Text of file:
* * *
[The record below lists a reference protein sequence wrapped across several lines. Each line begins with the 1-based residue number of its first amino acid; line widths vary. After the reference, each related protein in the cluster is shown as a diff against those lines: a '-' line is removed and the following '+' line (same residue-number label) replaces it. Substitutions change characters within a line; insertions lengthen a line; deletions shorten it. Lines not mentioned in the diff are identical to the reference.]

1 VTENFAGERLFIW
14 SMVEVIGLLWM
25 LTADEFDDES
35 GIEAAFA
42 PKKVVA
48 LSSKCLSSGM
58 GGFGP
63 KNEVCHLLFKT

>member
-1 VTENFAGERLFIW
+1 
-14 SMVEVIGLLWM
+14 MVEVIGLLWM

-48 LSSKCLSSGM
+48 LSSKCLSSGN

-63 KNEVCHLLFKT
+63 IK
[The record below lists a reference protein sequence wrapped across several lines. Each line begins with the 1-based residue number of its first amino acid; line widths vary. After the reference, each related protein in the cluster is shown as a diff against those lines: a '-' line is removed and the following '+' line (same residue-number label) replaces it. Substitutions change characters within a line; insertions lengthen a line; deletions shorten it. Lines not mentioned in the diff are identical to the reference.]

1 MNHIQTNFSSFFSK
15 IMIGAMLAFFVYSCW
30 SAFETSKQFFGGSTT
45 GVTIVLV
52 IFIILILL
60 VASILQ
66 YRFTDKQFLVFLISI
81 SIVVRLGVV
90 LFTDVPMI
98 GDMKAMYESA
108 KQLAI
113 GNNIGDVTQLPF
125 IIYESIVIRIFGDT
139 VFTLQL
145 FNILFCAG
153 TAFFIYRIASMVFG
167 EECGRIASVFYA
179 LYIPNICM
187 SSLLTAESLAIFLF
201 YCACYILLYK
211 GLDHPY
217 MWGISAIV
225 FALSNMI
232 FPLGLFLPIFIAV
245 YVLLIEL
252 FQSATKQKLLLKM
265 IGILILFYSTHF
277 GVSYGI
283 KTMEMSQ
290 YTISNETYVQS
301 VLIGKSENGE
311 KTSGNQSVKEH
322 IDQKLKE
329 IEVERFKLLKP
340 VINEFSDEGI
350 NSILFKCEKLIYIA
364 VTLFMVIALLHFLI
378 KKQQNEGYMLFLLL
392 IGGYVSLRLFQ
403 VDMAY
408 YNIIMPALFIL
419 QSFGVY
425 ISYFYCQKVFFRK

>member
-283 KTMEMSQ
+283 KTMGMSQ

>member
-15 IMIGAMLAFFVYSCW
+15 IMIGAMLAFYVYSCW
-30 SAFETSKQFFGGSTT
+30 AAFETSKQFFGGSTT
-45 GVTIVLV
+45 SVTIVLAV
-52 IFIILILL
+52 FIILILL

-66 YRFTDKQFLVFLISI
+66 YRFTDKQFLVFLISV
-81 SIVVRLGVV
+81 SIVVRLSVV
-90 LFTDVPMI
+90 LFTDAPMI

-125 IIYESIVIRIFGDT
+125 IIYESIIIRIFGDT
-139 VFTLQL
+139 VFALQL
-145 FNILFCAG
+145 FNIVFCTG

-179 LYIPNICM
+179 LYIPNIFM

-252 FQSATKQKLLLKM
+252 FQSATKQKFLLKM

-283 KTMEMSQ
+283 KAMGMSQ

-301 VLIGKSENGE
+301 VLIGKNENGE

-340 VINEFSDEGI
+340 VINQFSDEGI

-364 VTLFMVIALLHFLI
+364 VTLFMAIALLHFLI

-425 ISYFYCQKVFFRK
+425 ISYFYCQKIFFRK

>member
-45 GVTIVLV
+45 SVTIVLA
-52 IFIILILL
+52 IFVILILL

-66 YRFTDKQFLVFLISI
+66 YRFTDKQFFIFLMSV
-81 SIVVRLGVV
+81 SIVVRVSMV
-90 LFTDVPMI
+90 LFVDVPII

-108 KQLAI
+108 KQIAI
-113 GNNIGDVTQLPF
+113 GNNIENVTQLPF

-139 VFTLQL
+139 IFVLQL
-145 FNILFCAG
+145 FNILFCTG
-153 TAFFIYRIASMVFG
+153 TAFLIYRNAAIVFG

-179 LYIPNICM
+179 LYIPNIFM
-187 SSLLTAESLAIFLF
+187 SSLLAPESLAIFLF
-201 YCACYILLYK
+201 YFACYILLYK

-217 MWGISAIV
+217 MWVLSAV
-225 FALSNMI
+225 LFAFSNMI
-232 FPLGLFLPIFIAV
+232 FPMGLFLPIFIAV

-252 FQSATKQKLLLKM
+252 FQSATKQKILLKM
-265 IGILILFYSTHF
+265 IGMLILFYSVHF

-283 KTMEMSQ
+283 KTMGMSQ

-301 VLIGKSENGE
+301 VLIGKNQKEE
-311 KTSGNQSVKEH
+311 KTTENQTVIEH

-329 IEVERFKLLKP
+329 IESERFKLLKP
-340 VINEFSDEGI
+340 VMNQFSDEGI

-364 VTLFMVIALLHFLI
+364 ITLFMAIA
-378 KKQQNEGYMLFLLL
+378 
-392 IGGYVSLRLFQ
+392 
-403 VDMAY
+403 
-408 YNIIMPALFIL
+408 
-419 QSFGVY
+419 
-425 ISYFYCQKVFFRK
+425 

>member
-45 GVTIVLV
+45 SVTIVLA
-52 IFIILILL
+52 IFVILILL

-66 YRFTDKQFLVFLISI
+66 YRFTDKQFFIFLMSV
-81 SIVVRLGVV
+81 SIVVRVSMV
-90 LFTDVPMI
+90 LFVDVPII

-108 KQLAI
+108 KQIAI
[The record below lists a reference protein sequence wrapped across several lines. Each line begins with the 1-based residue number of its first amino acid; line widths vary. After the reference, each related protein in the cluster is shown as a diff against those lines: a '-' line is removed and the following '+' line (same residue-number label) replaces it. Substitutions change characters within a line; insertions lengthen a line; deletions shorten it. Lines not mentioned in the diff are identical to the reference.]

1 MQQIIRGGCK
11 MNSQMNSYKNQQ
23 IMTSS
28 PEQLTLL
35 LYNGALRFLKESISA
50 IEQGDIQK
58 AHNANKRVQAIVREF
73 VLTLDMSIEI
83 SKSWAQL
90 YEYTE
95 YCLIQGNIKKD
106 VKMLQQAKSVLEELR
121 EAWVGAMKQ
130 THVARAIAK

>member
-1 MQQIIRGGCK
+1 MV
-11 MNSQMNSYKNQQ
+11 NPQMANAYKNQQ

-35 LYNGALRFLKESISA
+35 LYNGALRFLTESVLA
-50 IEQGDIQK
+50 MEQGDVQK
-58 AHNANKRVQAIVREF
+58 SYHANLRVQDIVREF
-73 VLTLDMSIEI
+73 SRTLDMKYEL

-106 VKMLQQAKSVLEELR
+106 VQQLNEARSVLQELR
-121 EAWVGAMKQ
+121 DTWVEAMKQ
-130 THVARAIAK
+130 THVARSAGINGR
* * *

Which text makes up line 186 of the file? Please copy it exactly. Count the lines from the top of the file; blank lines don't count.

95 YCLIQGNIKKD